What is mindfulness

The term ‘mindfulness’ is everywhere these days, which can be really confusing and to some, it can even be off-putting, assumed to be another fad that will come and go. Everyone’s heard of it, but how much understanding is there behind this word, who knows what it actually means, and frankly why should you care?

As a mindfulness teacher, it is my job to make sure I convey the answers to these questions as effectively as possible, which I’ve trained long and hard to do. In the context of an 8-week program, the meaning of this practice has time to unfold and reveal itself; participants realise for themselves how much depth there is to it, and the innumerable ways it can benefit them. But outside the context of the program, this is the question I dread being asked, and the deeper my experience of mindfulness gets, the harder I find it to distil it down into a concise answer, because mindfulness, by its very nature, is beyond language: It is an experience to be had.

However, I recognise that many people won’t ever have the experience unless someone can convey to them what the heck it is and why they should. So, a starting point is this very commonly used definition, from Jon Kabat-Zinn himself…

Mindfulness is the awareness that arises from paying attention, on purpose, in the present moment, without judgement, in the service of self-understanding and wisdom.

That last bit isn’t always added but it’s important to know what benefit this awareness will bring as awareness alone isn’t something traditionally aspirational. What do we want to do with our newfound awareness? Perhaps self-understanding and wisdom are a bit too California for us Brits and that’s even more off-putting. So let me tell you in my own words what mindfulness is to me.

It is a way of helping myself. It is a practice (the sitting and meditating bit) which ultimately leads to a way of being that is much more conducive to a life free from struggle. It is not magic, so life doesn’t get “better” when you practice mindfulness – annoying people don’t cease to be annoying, the tube doesn’t get any less crowded, your deadlines won’t be pushed back, you will still love, grieve and love again. What’s different is your ability to flow with all of life with greater ease. The annoying person doesn’t impact you to the same degree, you look after yourself better in the face of ongoing pressures, you allow your broken heart to hurt until it heals.  This ability is rooted in that awareness, as it’s that which enables us to see how things they really are, rather than how we so often see them, through a veil of subconscious judgements.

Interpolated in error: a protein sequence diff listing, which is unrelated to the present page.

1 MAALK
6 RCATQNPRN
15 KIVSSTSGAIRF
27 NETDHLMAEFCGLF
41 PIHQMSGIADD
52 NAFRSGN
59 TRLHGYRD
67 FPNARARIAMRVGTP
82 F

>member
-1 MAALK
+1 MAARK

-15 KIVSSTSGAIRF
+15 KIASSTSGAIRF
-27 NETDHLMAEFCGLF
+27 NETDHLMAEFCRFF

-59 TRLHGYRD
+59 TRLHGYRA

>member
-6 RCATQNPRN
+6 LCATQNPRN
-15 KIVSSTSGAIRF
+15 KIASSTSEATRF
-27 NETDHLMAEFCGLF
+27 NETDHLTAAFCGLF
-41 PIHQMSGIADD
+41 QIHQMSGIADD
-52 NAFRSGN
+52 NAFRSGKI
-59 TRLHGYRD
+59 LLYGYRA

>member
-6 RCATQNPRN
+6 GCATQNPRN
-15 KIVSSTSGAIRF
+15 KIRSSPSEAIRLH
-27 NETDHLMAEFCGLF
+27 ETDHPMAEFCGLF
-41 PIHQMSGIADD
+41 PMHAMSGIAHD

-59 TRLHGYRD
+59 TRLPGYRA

With less resistance to the lows, less clinging on to the highs, and more awareness of the small moments that make up our days but are so often missed, a richness and a gentleness take their place. The magnitude of life’s oscillations mellows from top of the world mountain peaks and depth of the earth troughs to gently undulating hills where lush meadows and bare earth can co-exist and where we might even enjoy a spot of hill-rolling on the downward slopes.

If you are interested in discovering mindfulness, email me at hello@royamindfulness.com or call 020 8348 9944.







Sometimes life can feel really difficult, and we can take an approach of waiting for things to get better. A “when this, then this” approach can take over. Mindfulness teaches us that here and now is all we have, and to be able to see what we have    is a way of realising what it’s really all about, while we still have a chance to benefit from that wisdom, and it doesn’t require us to down tools and hike up a mountain to “find ourselves”.  It is something that can be learned in your life as it is right now, that will remain with you always.


Much the same as exercise, for example I could tell someone, “exercise means to move your body in such a way that the muscles engage and your heart rate increases which places a physical stress on the body and feel good chemicals called endorphins into the body.” Whilst this may be an accurate description, it is dry to read, not particularly inspiring, and pretty meaningless unless the person goes on to give it a try.

The reality is, stress and related conditions, such as worry, anxiety, low mood, and depression, are on the rise, and as a society we are becoming more open about this.